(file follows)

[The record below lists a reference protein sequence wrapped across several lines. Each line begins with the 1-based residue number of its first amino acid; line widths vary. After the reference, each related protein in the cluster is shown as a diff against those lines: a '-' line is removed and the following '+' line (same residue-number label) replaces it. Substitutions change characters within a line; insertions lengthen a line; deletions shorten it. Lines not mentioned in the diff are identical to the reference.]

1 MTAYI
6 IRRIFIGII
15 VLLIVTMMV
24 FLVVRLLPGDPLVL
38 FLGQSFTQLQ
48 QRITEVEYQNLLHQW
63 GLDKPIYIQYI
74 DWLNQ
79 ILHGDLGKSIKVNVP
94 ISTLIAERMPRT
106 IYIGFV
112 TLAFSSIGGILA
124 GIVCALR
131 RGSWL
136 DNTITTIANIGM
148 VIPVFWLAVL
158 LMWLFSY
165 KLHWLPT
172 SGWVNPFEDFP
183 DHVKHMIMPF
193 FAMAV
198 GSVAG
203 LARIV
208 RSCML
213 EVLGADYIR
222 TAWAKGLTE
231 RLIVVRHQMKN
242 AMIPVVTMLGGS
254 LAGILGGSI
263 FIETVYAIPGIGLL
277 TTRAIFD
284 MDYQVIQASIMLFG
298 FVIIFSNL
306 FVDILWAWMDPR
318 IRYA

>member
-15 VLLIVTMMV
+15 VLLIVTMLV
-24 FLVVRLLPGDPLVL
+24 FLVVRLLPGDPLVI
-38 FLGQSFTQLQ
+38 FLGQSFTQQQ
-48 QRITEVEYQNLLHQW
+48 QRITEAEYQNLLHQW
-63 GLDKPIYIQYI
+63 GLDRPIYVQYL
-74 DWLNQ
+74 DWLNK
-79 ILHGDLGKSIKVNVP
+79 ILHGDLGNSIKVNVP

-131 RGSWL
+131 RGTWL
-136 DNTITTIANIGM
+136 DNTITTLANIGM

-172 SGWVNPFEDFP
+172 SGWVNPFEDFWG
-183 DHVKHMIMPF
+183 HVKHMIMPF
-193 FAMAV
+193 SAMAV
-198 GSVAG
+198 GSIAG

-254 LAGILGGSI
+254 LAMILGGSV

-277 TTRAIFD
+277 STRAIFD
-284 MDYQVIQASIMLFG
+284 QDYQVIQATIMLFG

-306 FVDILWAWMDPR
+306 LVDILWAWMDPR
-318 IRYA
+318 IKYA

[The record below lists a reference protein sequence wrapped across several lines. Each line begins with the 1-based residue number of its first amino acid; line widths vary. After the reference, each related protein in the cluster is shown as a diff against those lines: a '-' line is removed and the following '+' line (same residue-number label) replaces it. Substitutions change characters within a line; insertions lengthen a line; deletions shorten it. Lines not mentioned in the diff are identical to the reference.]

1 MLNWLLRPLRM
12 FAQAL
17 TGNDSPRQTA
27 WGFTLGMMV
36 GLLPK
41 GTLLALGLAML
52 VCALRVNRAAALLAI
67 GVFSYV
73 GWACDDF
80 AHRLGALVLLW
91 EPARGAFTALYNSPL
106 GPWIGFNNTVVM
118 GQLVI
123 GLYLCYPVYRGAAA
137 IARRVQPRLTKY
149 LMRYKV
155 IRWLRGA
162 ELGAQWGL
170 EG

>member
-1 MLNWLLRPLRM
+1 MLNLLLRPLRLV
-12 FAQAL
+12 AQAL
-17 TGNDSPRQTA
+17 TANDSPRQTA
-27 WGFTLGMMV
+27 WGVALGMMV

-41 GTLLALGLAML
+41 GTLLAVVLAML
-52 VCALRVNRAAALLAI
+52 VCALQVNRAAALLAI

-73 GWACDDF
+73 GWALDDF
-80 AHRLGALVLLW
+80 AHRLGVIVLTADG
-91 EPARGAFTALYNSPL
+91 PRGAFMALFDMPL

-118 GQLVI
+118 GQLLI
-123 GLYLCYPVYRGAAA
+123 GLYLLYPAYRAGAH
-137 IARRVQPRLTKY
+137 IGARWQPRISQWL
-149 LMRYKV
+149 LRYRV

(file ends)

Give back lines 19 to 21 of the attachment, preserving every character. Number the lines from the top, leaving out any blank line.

165 KLHWLPT
172 SGWVNPFEDFP
183 DHVKHMIMPF